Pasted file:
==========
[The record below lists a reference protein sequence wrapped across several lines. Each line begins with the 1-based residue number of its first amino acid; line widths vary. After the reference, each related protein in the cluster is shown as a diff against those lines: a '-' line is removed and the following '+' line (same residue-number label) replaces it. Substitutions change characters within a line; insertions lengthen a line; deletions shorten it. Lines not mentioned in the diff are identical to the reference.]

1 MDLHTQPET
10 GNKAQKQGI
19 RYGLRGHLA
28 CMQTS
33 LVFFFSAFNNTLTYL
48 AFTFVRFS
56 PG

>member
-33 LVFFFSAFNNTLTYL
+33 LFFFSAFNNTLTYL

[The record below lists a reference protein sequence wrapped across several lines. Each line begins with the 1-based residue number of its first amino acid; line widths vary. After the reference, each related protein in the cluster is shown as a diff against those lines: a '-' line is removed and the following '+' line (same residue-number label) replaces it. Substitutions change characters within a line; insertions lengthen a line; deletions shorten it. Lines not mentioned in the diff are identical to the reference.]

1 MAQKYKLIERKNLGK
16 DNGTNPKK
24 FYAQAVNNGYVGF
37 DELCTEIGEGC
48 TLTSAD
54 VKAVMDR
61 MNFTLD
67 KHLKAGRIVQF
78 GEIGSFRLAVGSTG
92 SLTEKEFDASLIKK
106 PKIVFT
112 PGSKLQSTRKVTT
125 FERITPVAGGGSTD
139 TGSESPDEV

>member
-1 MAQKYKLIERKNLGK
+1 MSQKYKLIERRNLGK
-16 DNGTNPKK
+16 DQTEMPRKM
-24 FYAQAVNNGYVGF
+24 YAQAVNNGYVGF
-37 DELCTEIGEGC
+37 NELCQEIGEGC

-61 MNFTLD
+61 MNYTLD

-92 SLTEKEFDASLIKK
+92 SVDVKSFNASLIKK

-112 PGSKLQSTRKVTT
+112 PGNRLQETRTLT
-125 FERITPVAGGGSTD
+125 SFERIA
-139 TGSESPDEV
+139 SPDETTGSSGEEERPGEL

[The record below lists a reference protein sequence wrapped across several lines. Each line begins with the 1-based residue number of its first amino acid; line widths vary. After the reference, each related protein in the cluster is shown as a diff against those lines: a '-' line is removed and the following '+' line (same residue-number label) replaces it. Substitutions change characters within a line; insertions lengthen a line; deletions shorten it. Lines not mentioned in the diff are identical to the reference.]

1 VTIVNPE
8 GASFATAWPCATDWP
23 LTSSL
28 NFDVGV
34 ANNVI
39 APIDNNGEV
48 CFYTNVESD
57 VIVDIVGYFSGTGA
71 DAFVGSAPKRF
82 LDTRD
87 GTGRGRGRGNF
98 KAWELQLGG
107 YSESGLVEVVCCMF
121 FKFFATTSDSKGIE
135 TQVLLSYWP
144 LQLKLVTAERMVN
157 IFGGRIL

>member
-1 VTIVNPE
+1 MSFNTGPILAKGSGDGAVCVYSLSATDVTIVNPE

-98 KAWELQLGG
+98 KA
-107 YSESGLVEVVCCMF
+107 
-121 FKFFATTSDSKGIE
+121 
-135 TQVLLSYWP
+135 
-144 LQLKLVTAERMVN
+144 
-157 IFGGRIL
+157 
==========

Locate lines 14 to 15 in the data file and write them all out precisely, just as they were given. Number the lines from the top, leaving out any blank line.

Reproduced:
16 DNGTNPKK
24 FYAQAVNNGYVGF